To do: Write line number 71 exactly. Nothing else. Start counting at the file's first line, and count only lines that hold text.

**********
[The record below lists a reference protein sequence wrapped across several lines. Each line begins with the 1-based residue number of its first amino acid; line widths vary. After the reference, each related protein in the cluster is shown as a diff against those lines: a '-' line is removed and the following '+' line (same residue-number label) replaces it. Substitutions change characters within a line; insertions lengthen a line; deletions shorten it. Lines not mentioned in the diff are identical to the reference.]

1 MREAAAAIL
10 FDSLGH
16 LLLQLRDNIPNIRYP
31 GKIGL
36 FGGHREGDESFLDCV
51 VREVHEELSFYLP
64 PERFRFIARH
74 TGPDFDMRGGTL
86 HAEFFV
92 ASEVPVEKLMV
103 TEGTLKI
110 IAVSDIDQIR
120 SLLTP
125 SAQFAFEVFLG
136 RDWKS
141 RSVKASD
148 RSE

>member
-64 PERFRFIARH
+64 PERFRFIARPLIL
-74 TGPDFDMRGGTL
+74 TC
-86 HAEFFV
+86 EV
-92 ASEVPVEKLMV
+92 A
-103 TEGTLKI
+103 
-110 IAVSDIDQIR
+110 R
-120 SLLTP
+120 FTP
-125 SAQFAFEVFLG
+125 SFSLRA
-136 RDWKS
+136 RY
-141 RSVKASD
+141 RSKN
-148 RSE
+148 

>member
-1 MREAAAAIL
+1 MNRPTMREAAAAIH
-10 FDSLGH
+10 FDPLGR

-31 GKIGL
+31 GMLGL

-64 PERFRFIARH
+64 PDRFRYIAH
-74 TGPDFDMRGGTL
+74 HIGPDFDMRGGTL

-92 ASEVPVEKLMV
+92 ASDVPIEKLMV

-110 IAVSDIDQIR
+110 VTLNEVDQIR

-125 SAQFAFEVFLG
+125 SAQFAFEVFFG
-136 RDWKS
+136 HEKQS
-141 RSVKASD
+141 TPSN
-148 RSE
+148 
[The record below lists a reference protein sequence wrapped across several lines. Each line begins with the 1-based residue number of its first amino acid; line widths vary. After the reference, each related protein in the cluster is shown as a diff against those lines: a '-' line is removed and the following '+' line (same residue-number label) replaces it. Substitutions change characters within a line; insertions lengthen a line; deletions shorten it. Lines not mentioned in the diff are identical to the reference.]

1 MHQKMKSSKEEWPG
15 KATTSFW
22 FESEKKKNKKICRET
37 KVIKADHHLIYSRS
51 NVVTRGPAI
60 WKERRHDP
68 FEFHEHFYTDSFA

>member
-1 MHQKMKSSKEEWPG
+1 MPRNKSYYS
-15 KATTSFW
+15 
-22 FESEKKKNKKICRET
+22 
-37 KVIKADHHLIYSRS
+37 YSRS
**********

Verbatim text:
60 WKERRHDP